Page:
It seems like a small lecture on airbags is in place...
The sensors that detonate the airbag in modern cars are placed inside the front crumple zone and deploy when the velocity of a crash is around 20-odd kilometers per hour. When hitting another car, the crumpling of both cars and the tendency of the other car to get pushed away will result in the airbag remaining undeployed unless the force of impact is around 30mph or so. When hitting a solid and immovable object head-on, it could deploy at speeds of 15mph or so. Spontaneous airbag deployment can also occur, but has become rare in modern cars.
The airbag only deploys after the initial crumpling of the car's body and after the pretentioners have done their job. At this point, the engine block and/or front axle will hit the obstacle and the force of impact would push the upper body of the driver forward, at which point he or she should meet the airbag as it deflates.
During this process, various hand injuries can occur. The hands can be thrown forward unto the dashboard or front windshield from the force of inertia when held too low, they can be thrown by the airbag and in lateral collisions - hit the door and/or the driver's ribcage (Again, when held too low). A jerk of the wheel can also lead to finger injuries, but this has turned rare.
Airbag-related injuries are also various. This includes short-term respitorial problems and burning eyes from the dust, ringing ears and problems with glasses, cigarretes and arms that might be disludged at the interior parts of the car or at the driver/passengers.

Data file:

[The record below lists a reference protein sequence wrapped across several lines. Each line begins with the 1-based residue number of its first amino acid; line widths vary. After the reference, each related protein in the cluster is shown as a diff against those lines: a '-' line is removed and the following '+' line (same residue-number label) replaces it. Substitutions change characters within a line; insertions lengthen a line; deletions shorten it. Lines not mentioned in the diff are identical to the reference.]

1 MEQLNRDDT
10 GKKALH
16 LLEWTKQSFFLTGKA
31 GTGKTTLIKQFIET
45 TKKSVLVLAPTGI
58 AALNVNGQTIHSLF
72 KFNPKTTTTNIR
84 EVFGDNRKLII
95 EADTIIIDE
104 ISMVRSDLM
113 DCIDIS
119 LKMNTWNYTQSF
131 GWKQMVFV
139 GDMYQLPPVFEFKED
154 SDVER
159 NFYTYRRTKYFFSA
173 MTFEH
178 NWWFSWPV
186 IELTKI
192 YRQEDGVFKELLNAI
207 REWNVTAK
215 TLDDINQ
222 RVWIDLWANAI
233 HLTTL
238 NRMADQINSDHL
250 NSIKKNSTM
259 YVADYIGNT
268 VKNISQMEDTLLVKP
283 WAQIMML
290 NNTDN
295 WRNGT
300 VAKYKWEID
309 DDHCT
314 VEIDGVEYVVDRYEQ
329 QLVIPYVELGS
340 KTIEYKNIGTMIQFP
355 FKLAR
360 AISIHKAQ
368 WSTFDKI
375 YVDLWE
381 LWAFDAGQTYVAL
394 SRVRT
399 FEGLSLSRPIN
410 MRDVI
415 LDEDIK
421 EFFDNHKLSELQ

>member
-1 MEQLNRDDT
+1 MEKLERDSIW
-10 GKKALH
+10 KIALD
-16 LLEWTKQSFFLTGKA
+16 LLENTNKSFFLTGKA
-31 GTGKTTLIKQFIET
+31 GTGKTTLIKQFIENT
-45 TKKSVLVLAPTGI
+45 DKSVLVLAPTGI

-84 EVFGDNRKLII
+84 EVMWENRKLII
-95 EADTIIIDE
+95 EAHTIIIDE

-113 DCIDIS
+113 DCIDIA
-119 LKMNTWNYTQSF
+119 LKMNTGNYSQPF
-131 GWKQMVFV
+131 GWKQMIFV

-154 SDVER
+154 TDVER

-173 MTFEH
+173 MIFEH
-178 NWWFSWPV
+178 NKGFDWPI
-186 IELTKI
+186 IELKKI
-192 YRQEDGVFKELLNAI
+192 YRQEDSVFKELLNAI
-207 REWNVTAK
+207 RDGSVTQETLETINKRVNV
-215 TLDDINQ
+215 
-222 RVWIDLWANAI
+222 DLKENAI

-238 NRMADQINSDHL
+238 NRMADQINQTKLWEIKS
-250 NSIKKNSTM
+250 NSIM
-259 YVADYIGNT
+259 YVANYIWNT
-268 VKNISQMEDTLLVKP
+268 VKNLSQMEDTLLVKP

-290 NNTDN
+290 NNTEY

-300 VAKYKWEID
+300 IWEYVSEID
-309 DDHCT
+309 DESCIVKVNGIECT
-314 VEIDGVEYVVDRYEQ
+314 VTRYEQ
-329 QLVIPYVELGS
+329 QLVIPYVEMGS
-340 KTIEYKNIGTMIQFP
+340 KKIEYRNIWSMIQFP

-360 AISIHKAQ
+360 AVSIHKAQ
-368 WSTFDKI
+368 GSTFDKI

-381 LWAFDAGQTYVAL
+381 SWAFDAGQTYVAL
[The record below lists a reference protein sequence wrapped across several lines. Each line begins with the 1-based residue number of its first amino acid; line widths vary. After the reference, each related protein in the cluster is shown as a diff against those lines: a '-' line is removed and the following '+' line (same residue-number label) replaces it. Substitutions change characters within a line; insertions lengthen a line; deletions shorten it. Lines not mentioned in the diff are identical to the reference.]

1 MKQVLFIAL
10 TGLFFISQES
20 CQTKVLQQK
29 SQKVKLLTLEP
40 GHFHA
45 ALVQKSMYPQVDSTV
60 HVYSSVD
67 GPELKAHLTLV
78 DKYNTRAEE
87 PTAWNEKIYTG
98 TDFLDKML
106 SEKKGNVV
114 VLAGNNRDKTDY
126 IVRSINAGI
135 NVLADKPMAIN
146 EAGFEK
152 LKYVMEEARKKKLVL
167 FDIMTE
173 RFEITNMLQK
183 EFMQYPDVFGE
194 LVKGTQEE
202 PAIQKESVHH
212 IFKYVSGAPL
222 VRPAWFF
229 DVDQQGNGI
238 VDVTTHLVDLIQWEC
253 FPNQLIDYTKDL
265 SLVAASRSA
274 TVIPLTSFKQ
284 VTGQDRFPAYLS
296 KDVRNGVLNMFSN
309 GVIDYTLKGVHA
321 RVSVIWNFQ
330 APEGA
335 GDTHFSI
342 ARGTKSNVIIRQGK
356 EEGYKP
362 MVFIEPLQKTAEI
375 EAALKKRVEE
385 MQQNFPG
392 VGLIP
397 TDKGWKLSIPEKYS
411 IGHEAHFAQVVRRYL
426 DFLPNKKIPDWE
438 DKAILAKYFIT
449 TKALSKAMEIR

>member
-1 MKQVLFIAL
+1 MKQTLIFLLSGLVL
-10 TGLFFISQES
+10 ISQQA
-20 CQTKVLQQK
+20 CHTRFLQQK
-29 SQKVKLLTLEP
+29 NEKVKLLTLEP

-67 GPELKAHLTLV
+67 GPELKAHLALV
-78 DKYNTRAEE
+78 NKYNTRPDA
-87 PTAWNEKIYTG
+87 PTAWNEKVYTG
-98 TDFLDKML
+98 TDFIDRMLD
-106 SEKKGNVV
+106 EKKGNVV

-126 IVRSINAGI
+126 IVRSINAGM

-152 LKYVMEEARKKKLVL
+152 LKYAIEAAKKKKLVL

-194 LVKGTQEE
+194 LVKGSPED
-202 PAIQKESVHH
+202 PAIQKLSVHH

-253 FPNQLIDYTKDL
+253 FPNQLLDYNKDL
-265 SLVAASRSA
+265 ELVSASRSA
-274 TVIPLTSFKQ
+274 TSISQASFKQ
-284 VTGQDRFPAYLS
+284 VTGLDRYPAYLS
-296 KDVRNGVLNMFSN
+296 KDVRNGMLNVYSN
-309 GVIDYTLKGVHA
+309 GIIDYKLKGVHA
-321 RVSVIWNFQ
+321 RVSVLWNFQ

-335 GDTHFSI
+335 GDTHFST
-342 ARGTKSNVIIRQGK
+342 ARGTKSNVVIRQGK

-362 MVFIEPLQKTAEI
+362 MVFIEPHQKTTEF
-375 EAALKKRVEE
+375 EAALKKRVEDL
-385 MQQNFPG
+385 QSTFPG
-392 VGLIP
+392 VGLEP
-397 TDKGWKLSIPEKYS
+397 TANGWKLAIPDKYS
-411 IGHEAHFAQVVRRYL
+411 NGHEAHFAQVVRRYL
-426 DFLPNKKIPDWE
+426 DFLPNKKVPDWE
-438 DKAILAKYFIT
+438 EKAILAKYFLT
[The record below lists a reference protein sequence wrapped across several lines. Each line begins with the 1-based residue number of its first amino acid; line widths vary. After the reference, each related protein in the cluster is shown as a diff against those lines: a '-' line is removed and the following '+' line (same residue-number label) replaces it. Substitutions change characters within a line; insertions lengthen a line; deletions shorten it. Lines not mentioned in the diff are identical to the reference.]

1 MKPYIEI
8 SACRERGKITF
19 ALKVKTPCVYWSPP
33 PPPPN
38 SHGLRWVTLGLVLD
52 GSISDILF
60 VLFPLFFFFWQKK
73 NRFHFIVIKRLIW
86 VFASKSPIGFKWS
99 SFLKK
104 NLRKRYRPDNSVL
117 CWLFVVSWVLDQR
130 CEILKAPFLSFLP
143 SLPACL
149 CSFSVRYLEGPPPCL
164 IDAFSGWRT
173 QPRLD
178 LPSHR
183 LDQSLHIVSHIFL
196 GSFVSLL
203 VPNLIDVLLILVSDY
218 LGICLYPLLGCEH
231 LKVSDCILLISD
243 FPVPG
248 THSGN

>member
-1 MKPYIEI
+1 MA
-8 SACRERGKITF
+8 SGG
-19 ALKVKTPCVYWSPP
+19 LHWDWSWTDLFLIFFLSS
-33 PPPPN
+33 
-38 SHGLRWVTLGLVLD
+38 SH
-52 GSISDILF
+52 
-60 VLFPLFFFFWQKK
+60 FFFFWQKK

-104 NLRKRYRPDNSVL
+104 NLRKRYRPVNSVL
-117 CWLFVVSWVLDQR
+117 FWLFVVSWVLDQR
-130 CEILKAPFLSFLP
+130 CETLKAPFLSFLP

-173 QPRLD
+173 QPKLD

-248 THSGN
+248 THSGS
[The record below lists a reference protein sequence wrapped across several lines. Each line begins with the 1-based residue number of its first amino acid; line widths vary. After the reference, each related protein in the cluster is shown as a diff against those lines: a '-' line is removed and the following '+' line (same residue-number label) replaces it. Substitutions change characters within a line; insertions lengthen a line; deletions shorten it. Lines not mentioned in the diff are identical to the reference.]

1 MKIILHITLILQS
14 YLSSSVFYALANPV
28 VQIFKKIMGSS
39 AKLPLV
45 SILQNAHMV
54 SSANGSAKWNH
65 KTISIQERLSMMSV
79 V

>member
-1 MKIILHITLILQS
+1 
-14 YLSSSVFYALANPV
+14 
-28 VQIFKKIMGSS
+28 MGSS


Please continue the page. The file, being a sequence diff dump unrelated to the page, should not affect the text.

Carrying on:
These injuries depend on the volume of the airbag (which varies dramatically from 30 to 80 liters, with bigger airbags used in american cars, as a consideration for unbelted drivers), and the position of the body and hands relative to the airbag. In modern cars these injuries can be prevented or reduced by using several detonators to vary the power in which the airbag opens.
Modern airbags cause less conflict with eyeglasses and if they do shatter them - than the alternative would have been a broken skull and brain injury. Hand injuries are also reduced to either minor burns on the forearms or by having the airbag deploy in a triangular pattern that pushes the hands down against the thighs, provided that they are positioned low enough across the wheel.
Hands in high positions or across the wheel can hit the driver's face, the passenger's face, the door, window, windscreen, A-pillar and even the roof. I still believe that in this case, primary safety cannot be compromised for the sake of secondary safety - and that the driver's steering hold and steering style should not be limited to the lower portion of the wheel or to it's sides, but rather remain natural and keep a wider range of motion available to the driver.
When it comes to the initial steering hold, a quarter to-three position is ideal (except when there are problems with the driver's stature) since not only does it not cause conflict with the airbag but it also provides a better grip and wider range of motion. Adjusting the steering so it is at least ten inches away from the sternum and with the palms holding the wheel placed four-five inches below shoulder height will improve both aspects of safety, also.